Drowning in Plastic

Gold-medal swimmer Aaron Peirsol takes on ocean pollution

AaronPeirsol-Arena-loFive-time Olympic swimming gold medalist Aaron Peirsol didn’t have to be in the water to notice pollution along the Southern California coastline. It was about eight years ago, just after a training session in Texas, he remembers, and, “I was taking a run along the beach in Newport. It was a rainy day. Not terribly cold, but overcast and wet enough. This was the first rain of the season, so I was expecting a closed beach due to a likely red tide. As I ran along the water, it was easy to see what the rain had washed out of the Santa Ana River… a brown, debris-filled surf-line” that appeared to be giving off an ominous warning to stay out of the ocean.

But Peirsol didn’t get to be a winner by avoiding risks. “There was a swell and it looked really fun,” he says. I hadn’t been to the beach in a long time, and was in need of a reunion of sorts with Mother Ocean.”

The swell was washing all kinds of things up onto the beach, from kelp to trash, and when he came upon a discarded McDonald’s dinner tray, “I thought it was too big to simply run by. I picked it up and started heading for the trash can, but the tray was perfect for a little hand plane of sorts, for bodysurfing.” Peirsol braved the brown tide and used the dinner tray to help propel him down the wave. “I had to at least smile that I was making the best of the situation,” he says.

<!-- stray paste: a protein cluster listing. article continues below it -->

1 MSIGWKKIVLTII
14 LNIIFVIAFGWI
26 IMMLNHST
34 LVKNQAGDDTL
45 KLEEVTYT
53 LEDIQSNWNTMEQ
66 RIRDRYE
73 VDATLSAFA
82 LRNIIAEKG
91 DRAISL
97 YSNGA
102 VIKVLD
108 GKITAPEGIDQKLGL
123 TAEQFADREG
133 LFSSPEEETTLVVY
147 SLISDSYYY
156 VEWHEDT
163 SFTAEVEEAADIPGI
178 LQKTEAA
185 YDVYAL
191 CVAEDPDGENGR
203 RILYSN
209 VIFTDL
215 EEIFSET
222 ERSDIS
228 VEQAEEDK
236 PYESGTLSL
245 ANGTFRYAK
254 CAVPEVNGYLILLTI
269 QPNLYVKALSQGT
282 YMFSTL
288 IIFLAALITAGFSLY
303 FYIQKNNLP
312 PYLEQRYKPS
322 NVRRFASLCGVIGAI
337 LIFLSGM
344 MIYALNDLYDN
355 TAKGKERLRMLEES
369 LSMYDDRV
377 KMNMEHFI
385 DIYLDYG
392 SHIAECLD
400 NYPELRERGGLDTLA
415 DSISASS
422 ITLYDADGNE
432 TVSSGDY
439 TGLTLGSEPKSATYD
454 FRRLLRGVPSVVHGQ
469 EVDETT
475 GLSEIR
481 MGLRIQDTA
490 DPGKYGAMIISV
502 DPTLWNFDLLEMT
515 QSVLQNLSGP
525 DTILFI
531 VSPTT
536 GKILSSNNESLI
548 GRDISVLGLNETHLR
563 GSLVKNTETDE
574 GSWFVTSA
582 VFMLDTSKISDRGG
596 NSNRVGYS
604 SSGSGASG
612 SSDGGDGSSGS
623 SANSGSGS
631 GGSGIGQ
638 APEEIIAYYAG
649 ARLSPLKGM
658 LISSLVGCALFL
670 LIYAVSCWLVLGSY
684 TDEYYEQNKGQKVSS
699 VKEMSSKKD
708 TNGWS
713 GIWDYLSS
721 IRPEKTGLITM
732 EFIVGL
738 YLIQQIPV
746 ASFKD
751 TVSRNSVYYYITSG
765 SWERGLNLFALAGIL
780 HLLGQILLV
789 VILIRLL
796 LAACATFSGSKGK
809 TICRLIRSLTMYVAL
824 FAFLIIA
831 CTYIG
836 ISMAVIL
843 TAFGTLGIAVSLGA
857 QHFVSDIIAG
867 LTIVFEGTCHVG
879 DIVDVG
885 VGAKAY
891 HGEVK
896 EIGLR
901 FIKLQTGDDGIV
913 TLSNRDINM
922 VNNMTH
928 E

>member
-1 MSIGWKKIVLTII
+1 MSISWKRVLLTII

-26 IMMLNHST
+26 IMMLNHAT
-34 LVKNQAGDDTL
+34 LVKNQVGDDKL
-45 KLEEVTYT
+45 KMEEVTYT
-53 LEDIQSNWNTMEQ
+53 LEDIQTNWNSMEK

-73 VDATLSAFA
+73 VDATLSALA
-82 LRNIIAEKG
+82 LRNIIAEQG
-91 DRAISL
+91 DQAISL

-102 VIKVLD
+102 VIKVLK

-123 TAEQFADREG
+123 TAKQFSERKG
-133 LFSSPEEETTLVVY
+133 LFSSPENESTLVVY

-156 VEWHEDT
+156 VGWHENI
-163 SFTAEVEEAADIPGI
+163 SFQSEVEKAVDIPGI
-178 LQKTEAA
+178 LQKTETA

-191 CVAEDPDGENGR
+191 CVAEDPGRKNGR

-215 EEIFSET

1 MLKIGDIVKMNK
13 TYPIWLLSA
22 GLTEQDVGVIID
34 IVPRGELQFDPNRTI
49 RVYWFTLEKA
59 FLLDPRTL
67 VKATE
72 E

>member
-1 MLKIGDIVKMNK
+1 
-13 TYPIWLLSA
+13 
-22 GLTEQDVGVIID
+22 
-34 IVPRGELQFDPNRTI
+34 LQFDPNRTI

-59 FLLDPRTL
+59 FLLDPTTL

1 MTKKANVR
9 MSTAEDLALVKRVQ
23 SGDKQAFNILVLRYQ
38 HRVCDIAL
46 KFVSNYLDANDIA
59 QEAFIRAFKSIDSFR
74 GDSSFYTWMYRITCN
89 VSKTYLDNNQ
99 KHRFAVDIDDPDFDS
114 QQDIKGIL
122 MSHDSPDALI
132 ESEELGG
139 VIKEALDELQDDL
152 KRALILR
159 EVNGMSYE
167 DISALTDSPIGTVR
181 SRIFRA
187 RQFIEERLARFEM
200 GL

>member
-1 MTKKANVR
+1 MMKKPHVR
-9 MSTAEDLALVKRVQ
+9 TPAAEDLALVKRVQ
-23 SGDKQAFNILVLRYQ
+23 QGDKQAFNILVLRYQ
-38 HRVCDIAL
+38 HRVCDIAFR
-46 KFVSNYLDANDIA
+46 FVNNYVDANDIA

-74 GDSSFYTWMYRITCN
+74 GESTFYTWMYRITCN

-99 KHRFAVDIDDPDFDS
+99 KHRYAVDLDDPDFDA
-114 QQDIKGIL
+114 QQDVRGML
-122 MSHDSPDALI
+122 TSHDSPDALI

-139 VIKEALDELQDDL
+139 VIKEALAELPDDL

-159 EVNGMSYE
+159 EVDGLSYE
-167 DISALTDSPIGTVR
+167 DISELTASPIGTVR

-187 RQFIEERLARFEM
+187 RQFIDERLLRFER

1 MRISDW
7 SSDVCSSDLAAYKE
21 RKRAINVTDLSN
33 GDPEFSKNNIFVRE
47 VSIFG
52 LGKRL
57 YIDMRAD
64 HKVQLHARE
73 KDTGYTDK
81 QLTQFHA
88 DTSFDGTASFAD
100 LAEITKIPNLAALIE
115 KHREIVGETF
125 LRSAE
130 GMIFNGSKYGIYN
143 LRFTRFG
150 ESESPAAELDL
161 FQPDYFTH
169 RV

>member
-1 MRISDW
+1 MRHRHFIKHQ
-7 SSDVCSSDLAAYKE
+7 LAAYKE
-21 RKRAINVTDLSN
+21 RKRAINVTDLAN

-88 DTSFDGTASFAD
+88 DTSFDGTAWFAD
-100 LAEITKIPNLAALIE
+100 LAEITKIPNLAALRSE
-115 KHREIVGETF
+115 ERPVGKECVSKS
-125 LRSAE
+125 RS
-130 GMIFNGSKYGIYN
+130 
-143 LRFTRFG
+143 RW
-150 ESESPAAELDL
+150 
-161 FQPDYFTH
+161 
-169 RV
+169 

Peirsol’s passion for the ocean goes leagues beyond repurposing trash to catch a wave. A Southern California native who retired from competitive swimming in 2011, he was struck by the magnitude of the pollution problems, as well as other issues directly related to the health of the California coast, and has dedicated much of his post-swimming career to ocean conservation. He’s worked as an ambassador with the Global Water Foundation and the Surfrider Foundation, and been a spokesman for Oceana.

 

The Expanding Plastic Problem

Few issues are more concerning than the growth of plastic marine pollution. Surprisingly little is actually known about it, or its impact. Why? Research did not begin until the late 1990s, and the science behind it is still emerging. Because we don’t live in the ocean, most people don’t really see the extent of the problem. “It’s a hard thing for people to wrap their heads around. It’s out of sight, out of mind for a lot of people,” says Peirsol.

In 1999, Captain Charles Moore, founder of the Algalita Marine Research Foundation, was the first to study surface samples of the Great Garbage Patch within the North Pacific Gyre, located roughly midway between Hawaii and San Francisco. On his most recent expedition in 2014, Captain Moore found clear evidence that the density of plastic particles within the Great Garbage Patch has risen significantly since 2009. The problem? Plastics act like a sponge, soaking up chemicals that are ingested by fish, and in turn either killing the fish or harming their predators—humans.

Globally, 5.25 trillion pieces of plastic already exist in the ocean. A new study published in Science Magazine suggests that the volume of plastic that will enter the world’s oceans will double by 2025. These are alarming numbers, offering more evidence that we are destroying what sustains us.